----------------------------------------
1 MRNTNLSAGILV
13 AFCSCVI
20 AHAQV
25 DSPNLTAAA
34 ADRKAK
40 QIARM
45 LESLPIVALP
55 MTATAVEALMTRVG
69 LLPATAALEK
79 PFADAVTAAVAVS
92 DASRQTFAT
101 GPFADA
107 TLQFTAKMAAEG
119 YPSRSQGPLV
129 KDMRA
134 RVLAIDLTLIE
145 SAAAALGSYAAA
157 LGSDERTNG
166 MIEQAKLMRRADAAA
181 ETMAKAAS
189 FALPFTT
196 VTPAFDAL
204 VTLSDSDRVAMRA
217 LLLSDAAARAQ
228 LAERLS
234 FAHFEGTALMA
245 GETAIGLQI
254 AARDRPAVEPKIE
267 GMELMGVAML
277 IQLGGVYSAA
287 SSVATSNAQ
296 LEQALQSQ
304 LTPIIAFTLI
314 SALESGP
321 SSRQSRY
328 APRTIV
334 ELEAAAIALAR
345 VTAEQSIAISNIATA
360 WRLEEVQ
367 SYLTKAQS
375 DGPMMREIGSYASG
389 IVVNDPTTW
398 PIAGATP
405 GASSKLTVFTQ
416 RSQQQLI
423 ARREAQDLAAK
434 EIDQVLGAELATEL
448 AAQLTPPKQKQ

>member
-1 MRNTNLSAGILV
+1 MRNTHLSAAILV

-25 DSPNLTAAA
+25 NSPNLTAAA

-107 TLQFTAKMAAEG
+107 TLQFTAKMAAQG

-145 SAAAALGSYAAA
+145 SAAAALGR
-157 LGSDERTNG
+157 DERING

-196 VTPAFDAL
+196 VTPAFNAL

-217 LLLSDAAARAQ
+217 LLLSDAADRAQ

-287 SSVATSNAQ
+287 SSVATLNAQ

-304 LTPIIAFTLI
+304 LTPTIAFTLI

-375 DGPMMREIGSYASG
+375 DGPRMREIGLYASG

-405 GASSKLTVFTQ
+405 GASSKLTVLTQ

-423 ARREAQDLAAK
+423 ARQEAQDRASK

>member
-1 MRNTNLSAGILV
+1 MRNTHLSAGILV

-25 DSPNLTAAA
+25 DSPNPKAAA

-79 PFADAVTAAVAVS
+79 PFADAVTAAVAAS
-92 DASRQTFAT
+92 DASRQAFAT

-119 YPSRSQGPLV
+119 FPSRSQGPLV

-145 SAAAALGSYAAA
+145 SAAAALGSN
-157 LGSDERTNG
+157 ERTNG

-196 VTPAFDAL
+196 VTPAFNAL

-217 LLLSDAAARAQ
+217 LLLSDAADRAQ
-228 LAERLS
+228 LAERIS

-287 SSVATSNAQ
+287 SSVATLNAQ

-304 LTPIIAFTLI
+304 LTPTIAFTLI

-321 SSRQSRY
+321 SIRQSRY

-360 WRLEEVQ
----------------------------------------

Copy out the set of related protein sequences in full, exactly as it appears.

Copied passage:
1 MRNTNLSAGILV
13 AFCSCVI
20 AHAQV
25 DSPNLTAAA
34 ADRKAK
40 QIARM
45 LESLPIVALP
55 MTATAVEALMTRVG
69 LLPATAALEK
79 PFADAVTAAVAVS
92 DASRQTFAT
101 GPFADA
107 TLQFTAKMAAEG
119 YPSRSQGPLV
129 KDMRA
134 RVLAIDLTLIE
145 SAAAALGSYAAA
157 LGSDERTNG
166 MIEQAKLMRRADAAA
181 ETMAKAAS
189 FALPFTT
196 VTPAFDAL
204 VTLSDSDRVAMRA
217 LLLSDAAARAQ
228 LAERLS
234 FAHFEGTALMA
245 GETAIGLQI
254 AARDRPAVEPKIE
267 GMELMGVAML
277 IQLGGVYSAA
287 SSVATSNAQ
296 LEQALQSQ
304 LTPIIAFTLI
314 SALESGP
321 SSRQSRY
328 APRTIV
334 ELEAAAIALAR
345 VTAEQSIAISNIATA
360 WRLEEVQ
367 SYLTKAQS
375 DGPMMREIGSYASG
389 IVVNDPTTW
398 PIAGATP
405 GASSKLTVFTQ
416 RSQQQLI
423 ARREAQDLAAK
434 EIDQVLGAELATEL
448 AAQLTPPKQKQ

>member
-1 MRNTNLSAGILV
+1 MRNTHLSAAILV

-25 DSPNLTAAA
+25 NSPNLTAAA

-107 TLQFTAKMAAEG
+107 TLQFTAKMAAQG

-145 SAAAALGSYAAA
+145 SAAAALGR
-157 LGSDERTNG
+157 DERING

-196 VTPAFDAL
+196 VTPAFNAL

-217 LLLSDAAARAQ
+217 LLLSDAADRAQ

-287 SSVATSNAQ
+287 SSVATLNAQ

-304 LTPIIAFTLI
+304 LTPTIAFTLI

-375 DGPMMREIGSYASG
+375 DGPRMREIGLYASG

-405 GASSKLTVFTQ
+405 GASSKLTVLTQ

-423 ARREAQDLAAK
+423 ARQEAQDRASK

>member
-1 MRNTNLSAGILV
+1 MRNTHLSAGILV

-25 DSPNLTAAA
+25 DSPNPKAAA

-79 PFADAVTAAVAVS
+79 PFADAVTAAVAAS
-92 DASRQTFAT
+92 DASRQAFAT

-119 YPSRSQGPLV
+119 FPSRSQGPLV

-145 SAAAALGSYAAA
+145 SAAAALGSN
-157 LGSDERTNG
+157 ERTNG

-196 VTPAFDAL
+196 VTPAFNAL

-217 LLLSDAAARAQ
+217 LLLSDAADRAQ
-228 LAERLS
+228 LAERIS

-287 SSVATSNAQ
+287 SSVATLNAQ

-304 LTPIIAFTLI
+304 LTPTIAFTLI

-321 SSRQSRY
+321 SIRQSRY

-360 WRLEEVQ